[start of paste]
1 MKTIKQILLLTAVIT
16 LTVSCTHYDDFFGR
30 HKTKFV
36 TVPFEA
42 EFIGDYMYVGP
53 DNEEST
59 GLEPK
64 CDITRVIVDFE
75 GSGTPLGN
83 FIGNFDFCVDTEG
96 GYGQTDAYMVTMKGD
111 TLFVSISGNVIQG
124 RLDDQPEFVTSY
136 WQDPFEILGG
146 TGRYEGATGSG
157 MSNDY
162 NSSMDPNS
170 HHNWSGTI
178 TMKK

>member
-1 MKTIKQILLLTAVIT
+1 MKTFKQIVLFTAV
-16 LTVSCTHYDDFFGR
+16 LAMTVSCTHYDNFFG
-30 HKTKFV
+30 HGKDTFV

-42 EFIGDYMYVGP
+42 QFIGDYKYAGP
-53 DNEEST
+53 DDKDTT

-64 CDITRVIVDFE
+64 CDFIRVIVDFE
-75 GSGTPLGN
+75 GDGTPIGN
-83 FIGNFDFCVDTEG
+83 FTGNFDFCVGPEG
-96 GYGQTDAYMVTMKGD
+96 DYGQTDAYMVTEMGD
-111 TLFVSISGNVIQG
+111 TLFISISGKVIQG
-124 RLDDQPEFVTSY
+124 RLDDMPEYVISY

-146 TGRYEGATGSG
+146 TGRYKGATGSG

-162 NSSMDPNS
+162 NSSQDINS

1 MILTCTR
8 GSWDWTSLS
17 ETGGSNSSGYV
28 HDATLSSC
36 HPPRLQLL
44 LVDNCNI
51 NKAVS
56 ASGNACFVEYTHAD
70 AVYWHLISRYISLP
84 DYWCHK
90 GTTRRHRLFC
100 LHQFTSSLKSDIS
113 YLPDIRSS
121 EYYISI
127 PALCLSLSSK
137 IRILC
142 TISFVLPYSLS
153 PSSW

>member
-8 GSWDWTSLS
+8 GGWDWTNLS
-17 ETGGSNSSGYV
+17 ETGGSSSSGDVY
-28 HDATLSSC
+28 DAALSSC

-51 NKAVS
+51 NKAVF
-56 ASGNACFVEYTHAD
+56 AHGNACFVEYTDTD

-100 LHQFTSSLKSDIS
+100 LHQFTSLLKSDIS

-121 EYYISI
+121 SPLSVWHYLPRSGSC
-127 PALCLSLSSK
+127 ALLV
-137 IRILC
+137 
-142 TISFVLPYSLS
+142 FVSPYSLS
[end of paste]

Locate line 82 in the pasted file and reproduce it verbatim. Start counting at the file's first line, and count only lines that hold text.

-137 IRILC